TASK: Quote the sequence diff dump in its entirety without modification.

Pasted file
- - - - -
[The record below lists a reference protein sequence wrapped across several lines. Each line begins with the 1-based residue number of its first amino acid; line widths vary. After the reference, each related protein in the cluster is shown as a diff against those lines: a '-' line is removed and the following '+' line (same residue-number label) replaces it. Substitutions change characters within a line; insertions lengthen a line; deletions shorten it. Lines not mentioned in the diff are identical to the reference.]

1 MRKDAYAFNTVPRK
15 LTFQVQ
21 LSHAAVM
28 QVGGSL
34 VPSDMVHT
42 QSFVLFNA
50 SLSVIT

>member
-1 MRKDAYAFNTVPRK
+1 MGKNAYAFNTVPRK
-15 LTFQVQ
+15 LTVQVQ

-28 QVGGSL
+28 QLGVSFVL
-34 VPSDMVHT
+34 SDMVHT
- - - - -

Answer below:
[The record below lists a reference protein sequence wrapped across several lines. Each line begins with the 1-based residue number of its first amino acid; line widths vary. After the reference, each related protein in the cluster is shown as a diff against those lines: a '-' line is removed and the following '+' line (same residue-number label) replaces it. Substitutions change characters within a line; insertions lengthen a line; deletions shorten it. Lines not mentioned in the diff are identical to the reference.]

1 MRKDAYAFNTVPRK
15 LTFQVQ
21 LSHAAVM
28 QVGGSL
34 VPSDMVHT
42 QSFVLFNA
50 SLSVIT

>member
-1 MRKDAYAFNTVPRK
+1 MGKNAYAFNTVPRK
-15 LTFQVQ
+15 LTVQVQ

-28 QVGGSL
+28 QLGVSFVL
-34 VPSDMVHT
+34 SDMVHT